Oil by rail: DOE report says shale oil not culprit in derailment explosions

American Petroleum Institute calls on Federal Govt to do more to prevent oil by rail accidents

A new report commissioned by the US Department of Energy debunks the idea that shale crude oil is more likely to explode or catch fire during a train derailment.

oil by rail

July 6, 2013 derailment and explosion of Bakken crude oil devastated Quebec town of Lac Megantic.

In the last five years, the movement of crude by rail has increased by 4,000 per cent, according to the DOE. By 2016 U.S. oil production will exceed 9 million barrels a day — a level not seen since 1970. Much of this new domestic oil and gas supply is being produced from unconventional resources — particularly light sweet crude oil from the Bakken shale in North Dakota, as well as the Eagle Ford and Permian Basins in Texas.

While the great majority of oil by rail transport takes place without incident, there have been a number of high profile derailments in the United States and Canada that involved light sweet crude catching fire.

The  most serious occurred on July 6, 2013 in Lac Megantic, Que. when a 74-car train ran away and derailed near the town centre, causing tanker cars carrying Bakken crude to explode. Over 30 buildings were destroyed by the blast, which killed 47 people.

In the past few months there have been more high-profile derailments involving tanker cars and fires, including incidents in West Virginia and northern Ontario.

oil by rail

Dr. Paula Gant, deputy assistant secretary, Office of Oil and Natural Gas. Photo: Handout.

Several safety issues have been identified as potential causes of the derailments and fires, including track condition and construction of the DOT 111 tanker cars that make up the majority of both the American and Canadian oil tanker fleets.

The Department of Energy is helping to develop an understanding of scientific questions associated with the transportation of crude oils, including Bakken crude, and commissioned the Sandia National Laboratories, in cooperation with the Department of Transportation, to prepare a report that was released Tuesday: Literature Survey of Crude Oil Properties Relevant to Handling and Fire Safety in Transport.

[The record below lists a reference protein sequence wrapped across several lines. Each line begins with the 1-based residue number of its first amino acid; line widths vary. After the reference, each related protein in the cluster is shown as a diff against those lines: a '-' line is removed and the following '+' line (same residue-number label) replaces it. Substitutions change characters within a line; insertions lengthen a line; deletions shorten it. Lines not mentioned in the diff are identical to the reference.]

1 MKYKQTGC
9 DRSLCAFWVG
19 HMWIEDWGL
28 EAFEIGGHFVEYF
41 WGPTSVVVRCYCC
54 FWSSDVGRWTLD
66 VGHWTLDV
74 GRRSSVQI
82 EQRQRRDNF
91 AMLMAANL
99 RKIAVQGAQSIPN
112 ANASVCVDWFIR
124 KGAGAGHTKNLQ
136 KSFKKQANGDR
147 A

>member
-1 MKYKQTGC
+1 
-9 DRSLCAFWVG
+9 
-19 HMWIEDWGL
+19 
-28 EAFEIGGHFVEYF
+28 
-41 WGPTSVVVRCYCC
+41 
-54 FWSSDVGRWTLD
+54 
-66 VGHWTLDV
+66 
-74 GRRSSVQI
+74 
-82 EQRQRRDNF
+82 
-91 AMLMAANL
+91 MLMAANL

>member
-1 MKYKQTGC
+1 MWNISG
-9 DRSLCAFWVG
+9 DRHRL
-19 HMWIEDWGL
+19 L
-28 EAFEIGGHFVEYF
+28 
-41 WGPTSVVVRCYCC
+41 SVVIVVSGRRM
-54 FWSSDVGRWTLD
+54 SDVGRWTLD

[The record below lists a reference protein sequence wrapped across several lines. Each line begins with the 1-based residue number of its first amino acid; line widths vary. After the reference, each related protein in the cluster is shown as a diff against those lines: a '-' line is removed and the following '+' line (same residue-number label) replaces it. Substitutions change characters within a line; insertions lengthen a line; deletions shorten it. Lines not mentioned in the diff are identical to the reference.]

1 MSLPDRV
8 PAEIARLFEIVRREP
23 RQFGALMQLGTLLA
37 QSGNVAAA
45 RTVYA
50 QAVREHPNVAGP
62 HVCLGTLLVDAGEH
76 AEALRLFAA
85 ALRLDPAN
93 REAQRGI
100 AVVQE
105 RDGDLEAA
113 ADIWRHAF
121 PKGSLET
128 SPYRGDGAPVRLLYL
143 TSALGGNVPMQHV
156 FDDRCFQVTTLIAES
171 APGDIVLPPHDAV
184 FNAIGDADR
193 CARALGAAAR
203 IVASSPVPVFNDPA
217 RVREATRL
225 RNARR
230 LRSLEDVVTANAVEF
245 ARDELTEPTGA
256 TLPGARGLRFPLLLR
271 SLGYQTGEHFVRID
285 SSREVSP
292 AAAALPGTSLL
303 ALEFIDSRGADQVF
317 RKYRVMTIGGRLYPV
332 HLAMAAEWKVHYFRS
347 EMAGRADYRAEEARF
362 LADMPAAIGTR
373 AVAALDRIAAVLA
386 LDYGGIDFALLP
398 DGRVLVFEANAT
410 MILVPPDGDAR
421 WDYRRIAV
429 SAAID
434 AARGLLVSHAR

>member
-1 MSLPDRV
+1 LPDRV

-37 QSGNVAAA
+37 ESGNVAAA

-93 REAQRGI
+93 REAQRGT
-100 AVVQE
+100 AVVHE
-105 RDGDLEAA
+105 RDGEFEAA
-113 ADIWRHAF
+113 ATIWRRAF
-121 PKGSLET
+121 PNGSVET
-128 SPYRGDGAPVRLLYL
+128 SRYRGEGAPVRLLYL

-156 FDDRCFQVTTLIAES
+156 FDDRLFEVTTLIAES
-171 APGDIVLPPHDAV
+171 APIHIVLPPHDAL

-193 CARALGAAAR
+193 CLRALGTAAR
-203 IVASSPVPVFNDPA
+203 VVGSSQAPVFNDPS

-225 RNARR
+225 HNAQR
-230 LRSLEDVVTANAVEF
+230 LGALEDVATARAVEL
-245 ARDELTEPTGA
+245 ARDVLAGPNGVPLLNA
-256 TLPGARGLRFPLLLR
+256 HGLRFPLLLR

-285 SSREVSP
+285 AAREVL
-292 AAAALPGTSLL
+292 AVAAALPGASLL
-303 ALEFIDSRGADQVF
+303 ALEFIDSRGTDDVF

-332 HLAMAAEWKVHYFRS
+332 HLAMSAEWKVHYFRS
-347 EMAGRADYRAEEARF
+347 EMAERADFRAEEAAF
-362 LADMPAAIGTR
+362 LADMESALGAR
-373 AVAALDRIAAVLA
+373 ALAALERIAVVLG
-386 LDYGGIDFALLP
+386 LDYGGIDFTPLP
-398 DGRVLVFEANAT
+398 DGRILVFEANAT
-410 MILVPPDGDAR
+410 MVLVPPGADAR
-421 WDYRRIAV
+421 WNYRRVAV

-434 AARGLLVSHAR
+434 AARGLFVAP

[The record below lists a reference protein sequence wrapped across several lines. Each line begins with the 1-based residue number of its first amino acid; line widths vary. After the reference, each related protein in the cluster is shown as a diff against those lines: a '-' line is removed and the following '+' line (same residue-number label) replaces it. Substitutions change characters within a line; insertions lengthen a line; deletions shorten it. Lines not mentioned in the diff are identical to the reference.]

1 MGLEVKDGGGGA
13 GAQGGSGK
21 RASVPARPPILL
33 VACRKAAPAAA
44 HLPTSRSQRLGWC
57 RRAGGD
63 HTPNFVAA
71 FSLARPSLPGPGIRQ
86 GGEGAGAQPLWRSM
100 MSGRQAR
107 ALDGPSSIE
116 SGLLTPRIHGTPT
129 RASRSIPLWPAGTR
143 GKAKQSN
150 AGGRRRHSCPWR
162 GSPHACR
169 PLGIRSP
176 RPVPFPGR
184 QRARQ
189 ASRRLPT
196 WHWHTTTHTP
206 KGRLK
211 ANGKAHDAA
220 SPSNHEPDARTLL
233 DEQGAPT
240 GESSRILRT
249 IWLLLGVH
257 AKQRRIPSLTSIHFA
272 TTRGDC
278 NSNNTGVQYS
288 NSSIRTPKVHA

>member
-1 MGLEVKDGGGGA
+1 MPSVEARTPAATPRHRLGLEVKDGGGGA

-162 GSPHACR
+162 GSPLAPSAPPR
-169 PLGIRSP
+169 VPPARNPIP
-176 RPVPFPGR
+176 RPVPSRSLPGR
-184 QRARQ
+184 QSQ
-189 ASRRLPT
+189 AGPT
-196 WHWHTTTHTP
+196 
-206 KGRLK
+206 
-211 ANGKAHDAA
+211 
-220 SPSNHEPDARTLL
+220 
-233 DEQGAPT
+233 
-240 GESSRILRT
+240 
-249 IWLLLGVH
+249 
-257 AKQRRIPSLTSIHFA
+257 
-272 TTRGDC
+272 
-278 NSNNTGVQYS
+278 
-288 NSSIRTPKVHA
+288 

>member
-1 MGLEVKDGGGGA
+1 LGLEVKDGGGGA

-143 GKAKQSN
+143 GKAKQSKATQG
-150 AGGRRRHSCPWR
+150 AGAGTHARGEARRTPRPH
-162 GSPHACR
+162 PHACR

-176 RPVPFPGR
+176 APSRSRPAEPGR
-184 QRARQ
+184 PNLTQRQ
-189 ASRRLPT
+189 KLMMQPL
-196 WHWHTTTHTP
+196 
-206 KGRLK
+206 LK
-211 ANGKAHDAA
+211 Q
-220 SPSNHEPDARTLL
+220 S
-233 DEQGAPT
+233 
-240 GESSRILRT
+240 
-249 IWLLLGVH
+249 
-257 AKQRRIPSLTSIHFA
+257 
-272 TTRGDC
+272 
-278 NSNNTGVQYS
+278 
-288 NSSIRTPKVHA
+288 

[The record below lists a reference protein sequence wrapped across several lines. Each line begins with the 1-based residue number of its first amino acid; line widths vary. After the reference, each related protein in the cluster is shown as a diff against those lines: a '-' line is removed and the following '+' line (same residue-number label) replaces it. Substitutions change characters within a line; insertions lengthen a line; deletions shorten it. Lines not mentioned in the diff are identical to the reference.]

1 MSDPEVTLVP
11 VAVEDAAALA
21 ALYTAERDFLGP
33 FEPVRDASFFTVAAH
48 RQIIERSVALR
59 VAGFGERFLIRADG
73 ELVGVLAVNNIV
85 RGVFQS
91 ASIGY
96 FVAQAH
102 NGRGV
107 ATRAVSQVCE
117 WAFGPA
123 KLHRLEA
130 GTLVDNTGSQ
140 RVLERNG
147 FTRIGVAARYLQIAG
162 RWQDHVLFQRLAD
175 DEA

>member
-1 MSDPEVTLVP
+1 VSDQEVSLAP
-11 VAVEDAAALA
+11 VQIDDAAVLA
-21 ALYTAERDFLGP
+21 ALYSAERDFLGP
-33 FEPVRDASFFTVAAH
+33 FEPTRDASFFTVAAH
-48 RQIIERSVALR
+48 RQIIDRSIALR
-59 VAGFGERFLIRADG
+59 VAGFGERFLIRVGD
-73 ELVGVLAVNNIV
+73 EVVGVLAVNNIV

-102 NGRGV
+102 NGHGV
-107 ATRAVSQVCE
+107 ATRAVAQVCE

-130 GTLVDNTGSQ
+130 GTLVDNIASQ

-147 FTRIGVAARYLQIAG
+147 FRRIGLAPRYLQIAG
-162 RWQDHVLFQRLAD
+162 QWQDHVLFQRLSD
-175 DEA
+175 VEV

“The report represents the most comprehensive survey of existing, publicly held data and analysis on the chemical and physical properties of tight crude oils completed to date,” said Paula Gant, deputy assistant secretary, Office of Oil and Natural Gas.

“This survey helps to inform understanding of these characteristics, and in doing so provide context for ongoing efforts to ensure the safety of crude oil transport.”

According to the DOE, the report confirms that while crude composition matters, no single chemical or physical variable – flash point, boiling point, ignition temperature, vapor pressure or the circumstances of an accident – has been proven to act as the sole variable to define the probability or severity of a combustion event.

“All variables matter,” said Gant.

There is some statistical evidence to suggest that Bakken crude has a higher true vapor pressure than other crude oils, however, the report identified a wide range of ways in which Bakken crude oil samples have been measured.

oil by rail

Robin Rorick, Director of Midstream, American Petroleum Institute. Photo: Handout.

“Available analysis of shale crude oil does not provide the necessary data or conclusion to enable meaningful comparison with other crude oil,” said Gant.

The report recommends additional research to identify the best way to collect and compare oil samples, while developing correlations between a particular property or set of properties and the likelihood or severity of rail transport-related combustion events.

The American Petroleum Institute says the report indicates the severity of derailments, not type of crude oil a train is carrying, are the major cause of explosions and fires.

“This report shows the need to focus more on preventing train derailments as part of a holistic approach to safety improvements of shipping oil by rail,” said Director of Midstream Robin Rorick. “The Department of Energy found no data showing correlation between crude oil properties and the likelihood or severity of a fire caused by a derailment.”

The kinetic energy created by a derailment can play a far bigger role in the size of a fire than whatever the train is hauling, according to the report. DOE’s key findings state that “the energy generated from an accident has the potential to greatly exceed the flammability impact of…crude oil property-based criteria.”

“This report raises puzzling questions about Acting Federal Railroad Administrator Sarah Feinberg’s suggestion that nothing more can be done to prevent derailments,” said Rorick.. “We can and must do more to prevent derailments as part of a comprehensive approach to safety.”

The report is an important step in developing a more complete, science-based understanding of outstanding questions associated with the production, treatment, and transportation of crude oils, says Gant.

“We are also working on an experimental plan that should give us more information on the correlation between certain oil properties and transportation safety,” she said.

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